Overrated at #7 if: the Orange are unable to replace the leadership, chemistry and production provided by fifth year seniors Andy Rautins, Arinze Onuaku and fourth year junior Wes Johnson. At times last season, Syracuse was a well-oiled machine on both ends of the floor. Players embraced their roles offensively and Jim Boeheim had the perfect roster at his disposal to stymie opponents with his patented 2-3 zone. The jury’s still out on whether Kris Joseph will be able to step into Johnson’s shoes and replace that versatility on the wing. Scoop Jardine was that sparkplug off the bench last season — will he be able to channel that effort for 35 minutes per night rather than 21.3 MPG? As many accolades as Fab Melo and Dion Waiters achieved in the high school ranks, depending on freshmen can be risky business. Asking them to drop just three spots in the polls after losing that considerable amount of production seems unreasonable and unrealistic.

When Boeheim Speaks, We Should Listen (TSN/B. Leverone)

Underrated at #20 if: Remember last summer when Boeheim hyped up that transfer from Iowa State named Wes Johnson? He’s been doing the same with Fab Melo, telling SI.com’s Seth Davis that his seven-foot freshman will be “a strong contender for national rookie of the year.” Plus, let’s face it: storied, winning programs like Syracuse prefer to reload than rebuild. Last October, we were wondering how the Orange would replace Jonny Flynn, Eric Devendorf and Paul Harris (in hindsight, that looks foolish, but it was true at the time). Why should we believe any differently this time around? NBA scouts have tabbed Joseph as a future lottery pick, Jardine and Brandon Triche shot well enough in 2009-10 to believe they can pick up Rautins’ slack, and Melo is an immediate upgrade offensively over Onuaku. In a conference that lost personnel across the board, Boeheim has a shot to put together back-to-back Big East title squads.

Team #2: Missouri (Preseason Rankings: #8, #12, #13, #16, #16)

Overrated at #8 if: Missouri’s returning talent isn’t that good in the first place. The Tigers return their top three scorers from a season ago, but it’s not as though Missouri lit the world on fire in 2009-10: they lost games to Oral Roberts, Oklahoma and Nebraska before garnering a #10 seed in the NCAA Tournament. There’s also concern about the Tigers frontcourt — Laurence Bowers, Ricardo Ratcliffe, Justin Safford and Steve Moore -- regarding their ability to contain the behemoths that face them in the Big 12. Any team that takes care of the basketball, keeps the action in the halfcourt and boasts legitimate scoring big men can negate Mike Anderson’s chaotic full-court press and take the Tigers out of their comfort zone. The prized recruit of Anderson’s class, 6’8 power forward Tony Mitchell out of Texas, is dealing with eligibility concerns and hopes to join Missouri in time for the bulk of Big 12 play, but that proposition is in serious jeopardy.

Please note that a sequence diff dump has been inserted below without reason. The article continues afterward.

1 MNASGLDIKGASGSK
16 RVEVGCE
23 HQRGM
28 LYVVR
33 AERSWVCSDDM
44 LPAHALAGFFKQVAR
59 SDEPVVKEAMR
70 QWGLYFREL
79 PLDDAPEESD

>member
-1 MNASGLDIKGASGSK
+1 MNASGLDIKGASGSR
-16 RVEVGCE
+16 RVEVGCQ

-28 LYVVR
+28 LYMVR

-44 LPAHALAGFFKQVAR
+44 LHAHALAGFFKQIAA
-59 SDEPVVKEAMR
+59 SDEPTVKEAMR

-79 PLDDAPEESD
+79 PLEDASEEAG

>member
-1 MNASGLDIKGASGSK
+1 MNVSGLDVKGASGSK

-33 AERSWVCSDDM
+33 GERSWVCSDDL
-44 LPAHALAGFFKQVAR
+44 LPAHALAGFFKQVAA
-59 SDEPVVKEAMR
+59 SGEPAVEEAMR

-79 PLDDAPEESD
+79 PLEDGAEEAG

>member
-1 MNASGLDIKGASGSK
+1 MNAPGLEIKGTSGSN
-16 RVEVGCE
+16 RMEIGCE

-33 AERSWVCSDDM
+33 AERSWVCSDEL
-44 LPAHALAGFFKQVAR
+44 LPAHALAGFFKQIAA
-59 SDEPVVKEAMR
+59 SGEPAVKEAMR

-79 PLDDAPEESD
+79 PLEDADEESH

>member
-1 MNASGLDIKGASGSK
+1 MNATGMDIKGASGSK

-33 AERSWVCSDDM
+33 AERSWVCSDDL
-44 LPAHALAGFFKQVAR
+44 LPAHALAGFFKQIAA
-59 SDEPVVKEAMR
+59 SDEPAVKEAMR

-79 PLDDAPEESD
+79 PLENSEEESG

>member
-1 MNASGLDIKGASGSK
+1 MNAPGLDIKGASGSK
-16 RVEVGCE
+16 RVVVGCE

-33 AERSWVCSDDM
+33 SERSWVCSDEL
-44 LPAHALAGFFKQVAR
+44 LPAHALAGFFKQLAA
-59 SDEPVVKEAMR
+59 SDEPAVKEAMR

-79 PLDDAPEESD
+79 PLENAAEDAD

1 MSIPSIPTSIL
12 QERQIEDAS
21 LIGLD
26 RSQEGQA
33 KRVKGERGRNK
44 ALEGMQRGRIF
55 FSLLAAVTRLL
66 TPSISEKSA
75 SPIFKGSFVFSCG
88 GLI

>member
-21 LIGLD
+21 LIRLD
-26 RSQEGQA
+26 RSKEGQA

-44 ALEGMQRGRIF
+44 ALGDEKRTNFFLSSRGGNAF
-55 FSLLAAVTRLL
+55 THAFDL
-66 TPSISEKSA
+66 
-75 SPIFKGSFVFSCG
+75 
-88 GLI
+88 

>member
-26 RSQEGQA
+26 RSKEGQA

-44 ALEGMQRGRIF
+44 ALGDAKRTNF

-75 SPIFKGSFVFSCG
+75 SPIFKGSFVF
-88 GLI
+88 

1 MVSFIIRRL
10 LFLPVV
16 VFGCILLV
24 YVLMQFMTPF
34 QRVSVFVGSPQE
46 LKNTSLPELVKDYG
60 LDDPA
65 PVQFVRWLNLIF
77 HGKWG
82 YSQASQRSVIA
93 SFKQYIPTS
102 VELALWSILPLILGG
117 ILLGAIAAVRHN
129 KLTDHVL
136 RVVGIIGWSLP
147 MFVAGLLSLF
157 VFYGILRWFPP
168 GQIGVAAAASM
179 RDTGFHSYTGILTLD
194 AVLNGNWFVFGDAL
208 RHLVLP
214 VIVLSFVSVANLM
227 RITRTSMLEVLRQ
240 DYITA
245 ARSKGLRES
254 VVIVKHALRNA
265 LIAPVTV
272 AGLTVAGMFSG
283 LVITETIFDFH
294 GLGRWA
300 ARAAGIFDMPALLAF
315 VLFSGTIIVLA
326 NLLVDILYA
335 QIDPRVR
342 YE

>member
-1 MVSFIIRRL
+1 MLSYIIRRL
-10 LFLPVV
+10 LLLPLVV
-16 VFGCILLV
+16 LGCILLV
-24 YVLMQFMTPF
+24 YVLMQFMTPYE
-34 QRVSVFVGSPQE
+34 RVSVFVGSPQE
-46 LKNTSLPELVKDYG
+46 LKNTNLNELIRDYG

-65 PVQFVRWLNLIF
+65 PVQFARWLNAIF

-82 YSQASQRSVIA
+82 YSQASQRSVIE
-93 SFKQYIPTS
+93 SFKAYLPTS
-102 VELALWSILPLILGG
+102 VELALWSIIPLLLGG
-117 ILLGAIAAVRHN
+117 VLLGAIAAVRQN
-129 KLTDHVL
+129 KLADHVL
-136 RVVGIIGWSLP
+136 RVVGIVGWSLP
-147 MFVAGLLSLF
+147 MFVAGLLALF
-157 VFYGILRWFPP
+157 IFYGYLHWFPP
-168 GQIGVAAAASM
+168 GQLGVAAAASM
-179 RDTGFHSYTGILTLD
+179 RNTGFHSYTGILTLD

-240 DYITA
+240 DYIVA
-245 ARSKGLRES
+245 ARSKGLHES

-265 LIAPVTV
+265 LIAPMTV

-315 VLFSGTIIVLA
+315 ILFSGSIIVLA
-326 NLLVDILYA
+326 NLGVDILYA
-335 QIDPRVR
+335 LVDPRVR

Underrated at #16 if: people underestimate the ability of Anderson to get the most out of his team. He’s positively giddy about the prospects of this year’s roster. There’s scoring punch on the outside with Kim English and Marcus Denmon, a dynamic point guard duo with Mike Dixon and Paul Pressey and plenty of candidates to thrust themselves into stardom in the frontcourt, especially Ratcliffe, the ultra-talent top junior college recruit. The Tigers full-court press keeps them in any game against any opponent if they’re able to force turnovers and impose their will. Anderson has the speed, versatility and athleticism to pressure opponents into oblivion. English is a phenomenal scorer and potential all-conference performer. If he develops more of a well-rounded game and improves efficiency, Anderson also boasts a go-to scorer when the Tigers need a clutch bucket.

Team #3: North Carolina (Preseason Rankings: #6, #9, #12, #14, #14)